Well, last nightâ€™s game wasnâ€™t quite as arousing as the first
play-in Wild Card game, but it certainly ended sooner. While Madison Bumgarner certainly pitched well, itâ€™s hard to imagine that anyone could edge out the Player of the Game: That kid behind home who was absurdly adorable.
Bumgarner never had a shot. Eliminated because of snotrockets. Snotrockets arenâ€™t cute. Letâ€™s move to Player of the Game to National League Player of the Year, because itâ€™s another thing that Madison Bumgarner didnâ€™t have a shot in. Thatâ€™s nothing against him of course, but this is mostly a four-horse race between Andrew McCutchen, Giancarlo Stanton, Clayton Kershaw, and Jonathan Lucroy.
Lucroy put up a marvelous offensive season, in a time when offense is on the decline, and catchers especially donâ€™t provide a ton. Heâ€™s an elite defensive catcher to boot, but itâ€™s likely that his weak second half (at least relative to his first half), as well as the Brewersâ€™ severe fade cost him some votes.
Rebounding from a â€œdownâ€ 845 OPS, Stanton turned in a season as beautiful as he is, stitches and all. His 37 home runs led the National League, as did his .555 slugging percentage.
The reigning NL MVP took a note out of Emerilâ€™s playbook and kicked things up a notch, leading the league in on-base percentage and OPS (952). He somehow managed to trail Stanton by only 12 points in slugging despite trailing him by 12 home runs, as well. His defensive numbers are down a bit, which are dragging is whatever-metric-you-use above replacement numbers down, and that could be real or it could be a dip thanks to overall noise within the defensive metrics. It could also be the Pirates using funky positioning.
The reigning NL Cy Young award winner has entered his name in the MVP race thanks to a perceived weak field. Itâ€™s hard to imagine looking at either McCutchenâ€™s or Stantonâ€™s season and thinking that represents a weak field offensively, but here we are. Itâ€™s not bad that heâ€™s in the discussion either, as pitchers affect nearly as many (if not as many) plate appearances as an everyday player over the course of a season.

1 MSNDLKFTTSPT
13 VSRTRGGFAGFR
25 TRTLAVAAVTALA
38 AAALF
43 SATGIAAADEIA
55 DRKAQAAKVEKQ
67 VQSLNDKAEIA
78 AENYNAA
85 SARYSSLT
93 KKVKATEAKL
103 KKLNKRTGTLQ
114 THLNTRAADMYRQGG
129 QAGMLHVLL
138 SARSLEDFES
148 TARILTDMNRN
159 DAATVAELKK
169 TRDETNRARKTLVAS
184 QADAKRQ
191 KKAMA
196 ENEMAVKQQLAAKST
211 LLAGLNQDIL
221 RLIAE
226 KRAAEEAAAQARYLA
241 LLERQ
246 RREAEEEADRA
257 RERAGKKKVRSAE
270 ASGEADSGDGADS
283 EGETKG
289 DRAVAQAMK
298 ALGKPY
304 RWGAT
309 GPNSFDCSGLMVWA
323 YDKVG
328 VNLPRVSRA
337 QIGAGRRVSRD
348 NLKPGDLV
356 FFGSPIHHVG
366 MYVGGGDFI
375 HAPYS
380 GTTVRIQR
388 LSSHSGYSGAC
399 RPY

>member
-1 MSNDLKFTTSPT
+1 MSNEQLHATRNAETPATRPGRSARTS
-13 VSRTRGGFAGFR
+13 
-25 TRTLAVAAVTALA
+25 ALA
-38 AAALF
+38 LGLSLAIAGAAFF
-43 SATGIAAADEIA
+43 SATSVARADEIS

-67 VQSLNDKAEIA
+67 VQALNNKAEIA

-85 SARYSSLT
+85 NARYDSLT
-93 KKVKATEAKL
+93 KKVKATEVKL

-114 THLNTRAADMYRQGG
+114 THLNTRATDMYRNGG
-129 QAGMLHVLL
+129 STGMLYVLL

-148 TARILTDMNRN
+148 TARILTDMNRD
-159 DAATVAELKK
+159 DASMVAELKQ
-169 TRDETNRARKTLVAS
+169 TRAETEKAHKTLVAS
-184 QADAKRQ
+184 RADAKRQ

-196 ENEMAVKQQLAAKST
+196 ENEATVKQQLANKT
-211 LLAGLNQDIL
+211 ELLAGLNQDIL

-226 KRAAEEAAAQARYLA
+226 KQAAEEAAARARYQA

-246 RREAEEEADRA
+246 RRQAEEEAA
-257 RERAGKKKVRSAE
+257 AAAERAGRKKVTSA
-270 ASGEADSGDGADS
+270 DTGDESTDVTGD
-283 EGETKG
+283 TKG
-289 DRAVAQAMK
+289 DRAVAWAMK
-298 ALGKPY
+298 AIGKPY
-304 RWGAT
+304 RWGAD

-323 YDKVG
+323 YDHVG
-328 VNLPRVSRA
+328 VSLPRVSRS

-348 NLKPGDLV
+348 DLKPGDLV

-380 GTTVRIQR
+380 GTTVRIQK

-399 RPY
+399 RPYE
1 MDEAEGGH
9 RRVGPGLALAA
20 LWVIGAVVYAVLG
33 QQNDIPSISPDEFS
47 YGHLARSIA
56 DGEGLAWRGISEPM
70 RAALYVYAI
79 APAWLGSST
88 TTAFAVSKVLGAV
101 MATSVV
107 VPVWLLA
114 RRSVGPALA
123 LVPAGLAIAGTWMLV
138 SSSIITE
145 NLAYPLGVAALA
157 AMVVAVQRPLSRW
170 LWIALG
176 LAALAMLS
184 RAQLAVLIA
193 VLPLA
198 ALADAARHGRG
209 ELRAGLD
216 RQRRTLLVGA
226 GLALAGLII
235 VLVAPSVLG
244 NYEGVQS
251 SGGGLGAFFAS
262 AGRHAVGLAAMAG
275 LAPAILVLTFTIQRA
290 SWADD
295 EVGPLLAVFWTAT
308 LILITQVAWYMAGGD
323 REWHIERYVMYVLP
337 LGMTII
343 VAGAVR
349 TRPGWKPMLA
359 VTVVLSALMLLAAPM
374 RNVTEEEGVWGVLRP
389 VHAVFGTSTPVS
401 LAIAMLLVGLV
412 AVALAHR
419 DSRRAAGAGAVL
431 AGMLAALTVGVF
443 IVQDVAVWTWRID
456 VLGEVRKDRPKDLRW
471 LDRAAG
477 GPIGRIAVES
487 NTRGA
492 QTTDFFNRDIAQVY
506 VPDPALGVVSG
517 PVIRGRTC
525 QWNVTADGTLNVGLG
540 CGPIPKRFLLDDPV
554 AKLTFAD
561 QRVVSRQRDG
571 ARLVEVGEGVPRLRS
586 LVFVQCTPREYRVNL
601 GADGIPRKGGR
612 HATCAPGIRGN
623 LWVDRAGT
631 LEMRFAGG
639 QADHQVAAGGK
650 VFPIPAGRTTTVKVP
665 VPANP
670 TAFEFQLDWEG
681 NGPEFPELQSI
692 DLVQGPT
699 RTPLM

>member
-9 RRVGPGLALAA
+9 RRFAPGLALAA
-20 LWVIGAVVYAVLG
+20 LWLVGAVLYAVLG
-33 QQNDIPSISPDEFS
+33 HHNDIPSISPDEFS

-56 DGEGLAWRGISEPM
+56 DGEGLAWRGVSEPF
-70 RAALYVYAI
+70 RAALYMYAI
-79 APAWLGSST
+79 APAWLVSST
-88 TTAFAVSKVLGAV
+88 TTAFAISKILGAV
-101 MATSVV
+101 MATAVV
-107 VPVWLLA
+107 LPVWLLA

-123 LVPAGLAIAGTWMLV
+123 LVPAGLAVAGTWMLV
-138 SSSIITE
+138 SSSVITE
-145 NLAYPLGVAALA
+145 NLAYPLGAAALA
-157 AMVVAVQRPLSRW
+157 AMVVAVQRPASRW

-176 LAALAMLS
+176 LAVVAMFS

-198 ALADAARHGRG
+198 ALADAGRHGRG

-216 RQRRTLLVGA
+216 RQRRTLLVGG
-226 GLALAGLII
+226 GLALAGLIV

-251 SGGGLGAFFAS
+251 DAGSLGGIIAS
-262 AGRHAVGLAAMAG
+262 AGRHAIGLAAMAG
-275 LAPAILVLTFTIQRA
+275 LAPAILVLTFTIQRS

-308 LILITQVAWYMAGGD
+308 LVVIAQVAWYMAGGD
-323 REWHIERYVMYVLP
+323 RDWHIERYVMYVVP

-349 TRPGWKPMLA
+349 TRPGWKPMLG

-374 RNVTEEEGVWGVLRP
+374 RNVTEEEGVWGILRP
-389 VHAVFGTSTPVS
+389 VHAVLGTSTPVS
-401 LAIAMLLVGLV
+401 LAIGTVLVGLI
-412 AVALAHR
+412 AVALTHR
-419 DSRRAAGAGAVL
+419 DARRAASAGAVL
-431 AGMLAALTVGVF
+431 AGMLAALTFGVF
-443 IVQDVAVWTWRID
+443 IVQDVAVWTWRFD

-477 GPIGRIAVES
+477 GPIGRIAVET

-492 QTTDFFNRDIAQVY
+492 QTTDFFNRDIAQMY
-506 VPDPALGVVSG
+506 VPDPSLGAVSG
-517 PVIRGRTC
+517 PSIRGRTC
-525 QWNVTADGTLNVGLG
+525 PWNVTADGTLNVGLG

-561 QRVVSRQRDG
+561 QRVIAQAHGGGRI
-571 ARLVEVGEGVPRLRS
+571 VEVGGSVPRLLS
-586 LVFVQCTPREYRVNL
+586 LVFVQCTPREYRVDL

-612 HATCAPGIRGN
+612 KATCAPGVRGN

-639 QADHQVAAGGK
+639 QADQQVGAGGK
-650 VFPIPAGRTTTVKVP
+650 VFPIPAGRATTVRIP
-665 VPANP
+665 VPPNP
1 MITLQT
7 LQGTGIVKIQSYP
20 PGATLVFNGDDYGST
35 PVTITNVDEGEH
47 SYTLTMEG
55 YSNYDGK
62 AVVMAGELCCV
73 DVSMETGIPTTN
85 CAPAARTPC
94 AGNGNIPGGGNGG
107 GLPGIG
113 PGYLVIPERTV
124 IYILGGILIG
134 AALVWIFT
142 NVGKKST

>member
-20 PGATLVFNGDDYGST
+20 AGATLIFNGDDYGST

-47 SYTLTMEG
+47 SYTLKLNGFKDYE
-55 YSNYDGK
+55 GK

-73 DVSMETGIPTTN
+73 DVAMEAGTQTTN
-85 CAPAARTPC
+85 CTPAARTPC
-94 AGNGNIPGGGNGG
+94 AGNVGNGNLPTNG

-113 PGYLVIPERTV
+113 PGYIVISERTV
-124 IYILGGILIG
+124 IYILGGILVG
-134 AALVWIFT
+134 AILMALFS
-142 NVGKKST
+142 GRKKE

As it currently stands, Kershaw holds a substantial lead on McCuchen for the honor, as the gap between first and second place is bigger than the gap between second and sixth place. Stanton has appeared on the most ballots out of anyone (241), but Kershawâ€™s lead is built on the strength of first place votes, as he has more than 100 more than the second-place McCutchen. Eight players received first place votes, including the four players above, Anthony Rendon, Buster Posey, Josh Harrison, and Hunter Pence.
Some of the more random votes go to Scooter Gennett (on three separate, and distinct ballots), Scott Van Slyke (two ballots), and Jason Hammel (one ballot). Adrian Gonzalez checking in at 12th in the voting suggests RBI still matter a great deal to people, as heâ€™s easily behind Puig and Kemp in value in terms of Dodgers hitters. Hereâ€™s how the top 20 shake out, with point totals added.
Reminder that these results are not static and you can affect them/my sanity by voting here.
NL Player of the Year
NL Pitcher of the Year
NL Rookie of the Year
NL Manager of the Year
AL Player of the Year
AL Pitcher of the Year
AL Rookie of the Year
AL Manager of the Year
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